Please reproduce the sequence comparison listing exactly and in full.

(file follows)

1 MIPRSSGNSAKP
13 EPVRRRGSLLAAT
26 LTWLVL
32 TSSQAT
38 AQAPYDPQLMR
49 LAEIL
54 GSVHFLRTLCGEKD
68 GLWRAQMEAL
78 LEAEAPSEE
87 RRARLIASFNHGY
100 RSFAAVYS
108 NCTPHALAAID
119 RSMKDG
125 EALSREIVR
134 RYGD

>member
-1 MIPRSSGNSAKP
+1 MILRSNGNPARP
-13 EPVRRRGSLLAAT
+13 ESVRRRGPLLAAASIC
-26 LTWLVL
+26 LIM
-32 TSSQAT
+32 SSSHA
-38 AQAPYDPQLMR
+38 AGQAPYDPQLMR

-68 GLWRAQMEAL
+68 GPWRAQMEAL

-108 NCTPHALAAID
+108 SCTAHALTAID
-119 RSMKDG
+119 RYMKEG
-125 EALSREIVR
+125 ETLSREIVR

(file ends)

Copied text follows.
1 MIPRSSGNSAKP
13 EPVRRRGSLLAAT
26 LTWLVL
32 TSSQAT
38 AQAPYDPQLMR
49 LAEIL
54 GSVHFLRTLCGEKD
68 GLWRAQMEAL
78 LEAEAPSEE
87 RRARLIASFNHGY
100 RSFAAVYS
108 NCTPHALAAID
119 RSMKDG
125 EALSREIVR
134 RYGD

>member
-1 MIPRSSGNSAKP
+1 MILRSNGNPARP
-13 EPVRRRGSLLAAT
+13 ESVRRRGPLLAAASIC
-26 LTWLVL
+26 LIM
-32 TSSQAT
+32 SSSHA
-38 AQAPYDPQLMR
+38 AGQAPYDPQLMR

-68 GLWRAQMEAL
+68 GPWRAQMEAL

-108 NCTPHALAAID
+108 SCTAHALTAID
-119 RSMKDG
+119 RYMKEG
-125 EALSREIVR
+125 ETLSREIVR